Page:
Felines are stereotypically selective with their affection, but cat aggression can be dangerous. First of all, someone could get hurt. Secondly, no one likes to visit a friend whose pet bites and scratches!
The first thing you need to do observe your cat for a while so you can identify patterns. Once you recognize the problem, then you can move forward with an appropriate solution.
Potential causes of cat aggression include:
Biting and scratching are instinctive to cats. Your kitty doesn't need to defend herself like she would in the wild, but she still feels the natural urge to pursue and pounce on her prey-even if she's playing. If you want your cat to behave around other people, don't encourage or ignore this behavior. Clap your hands or rattle a coin-filled bottle in front of her when you notice her stalking you. Then redirect her attention with an interactive cat toy. If she manages to scratch or bite, grasp the scruff of her neck-like mother cats do with their kittens-and firmly push her downward while saying no.
If your cat wasn't properly socialized as a kitten, she may be fearful around other animals and people. You can't miss the standard scaredy-cat stance: crouched with her ears laid back, her tail curled inward, and her body leaned away from the potential threat. Her hair may even stand on end. Teach your cat to be less skittish around strangers by having a friend hold her favorite treat in front of her when she's hungry. Make your cat come to your friend, not vice versa. This way, she learns to trust the people you bring into your home. If she won't come, have someone she trusts hold the treat while your friend stands by. Do this repeatedly, moving your friend closer each time.
Your cat might enjoy being pet for a while and then all of a sudden attack. In this case, you should look for signs that she's reached her limit. Those signs include: tail twitching, flattened ears, and head movement toward your hand. Once you notice the signs, stand up and remove her from your lap. Many experts recommend using desensitization to treat petting-induced aggression. Ignore her for several days, then if she initiates affection, pet her for a few minutes, give her a treat, and then back away. Gradually extend the time so she learns to increase her affection threshold.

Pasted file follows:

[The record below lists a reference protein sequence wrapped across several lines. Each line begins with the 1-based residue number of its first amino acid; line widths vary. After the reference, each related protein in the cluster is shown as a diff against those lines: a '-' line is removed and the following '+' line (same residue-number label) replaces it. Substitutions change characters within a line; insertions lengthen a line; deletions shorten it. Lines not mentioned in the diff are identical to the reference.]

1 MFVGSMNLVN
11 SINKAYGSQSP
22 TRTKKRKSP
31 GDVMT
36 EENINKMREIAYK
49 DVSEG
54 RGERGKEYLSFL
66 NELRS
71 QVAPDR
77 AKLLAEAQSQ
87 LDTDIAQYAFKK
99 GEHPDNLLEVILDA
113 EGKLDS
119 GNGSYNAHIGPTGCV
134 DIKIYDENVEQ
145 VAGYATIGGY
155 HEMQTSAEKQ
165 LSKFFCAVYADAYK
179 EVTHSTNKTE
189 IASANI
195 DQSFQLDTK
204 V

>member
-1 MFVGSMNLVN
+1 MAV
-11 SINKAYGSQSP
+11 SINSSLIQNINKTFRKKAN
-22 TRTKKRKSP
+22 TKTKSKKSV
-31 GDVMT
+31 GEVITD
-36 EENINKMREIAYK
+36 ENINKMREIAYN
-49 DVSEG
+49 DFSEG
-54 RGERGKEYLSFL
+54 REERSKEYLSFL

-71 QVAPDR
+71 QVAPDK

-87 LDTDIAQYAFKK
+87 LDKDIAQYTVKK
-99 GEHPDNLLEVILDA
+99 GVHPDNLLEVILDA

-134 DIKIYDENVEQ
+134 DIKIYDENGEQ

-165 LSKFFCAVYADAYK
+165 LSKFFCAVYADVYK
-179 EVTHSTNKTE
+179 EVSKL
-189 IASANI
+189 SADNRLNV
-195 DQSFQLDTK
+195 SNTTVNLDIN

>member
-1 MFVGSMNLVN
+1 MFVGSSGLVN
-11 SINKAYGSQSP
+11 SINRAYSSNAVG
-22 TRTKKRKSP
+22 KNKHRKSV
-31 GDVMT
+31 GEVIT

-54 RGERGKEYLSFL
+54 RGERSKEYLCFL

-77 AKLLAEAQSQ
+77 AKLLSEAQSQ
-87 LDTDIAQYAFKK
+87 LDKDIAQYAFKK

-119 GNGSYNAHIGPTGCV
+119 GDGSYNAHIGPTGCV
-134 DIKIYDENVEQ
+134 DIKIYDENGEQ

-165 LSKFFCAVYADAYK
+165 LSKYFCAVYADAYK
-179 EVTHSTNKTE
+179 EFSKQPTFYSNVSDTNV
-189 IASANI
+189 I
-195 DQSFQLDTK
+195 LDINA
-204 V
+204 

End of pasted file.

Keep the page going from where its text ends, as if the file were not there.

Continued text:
Your cat may treat you and guests in your home like other cats, attempting to dominate you to show where she stands in the hierarchy. She might growl or hiss when you approach, or stand in your way when you try to enter another room. You need to teach her she's not the leader when it comes to people. The best way to do this is to leave the room she's in, and withhold attention, affection, and treats until she relaxes. Reward good behaviors with treats to show her people are in control of rewards, and that she'll only get them by behaving.
If your cat just had kittens she will likely be very protective. Your best bet is to disturb her as little as possible when the kittens are young-especially while they're nursing. With the right rewards and desensitization, she may allow you to handle the kittens, but this will likely be a challenge.
If you have no idea why your cat is displaying aggression, you should book an appointment with your vet as there may be a medical problem. Possibilities include distress from mites or fleas, a hormonal imbalance, arthritis of the spine or limbs, dental disease, or a neurological condition. This would cause your cat to growl or hiss when handled.
As with any training technique, consistency is crucial. It may take a while to change your cat's aggressive behavior, but you can do it if you stick to your guns!
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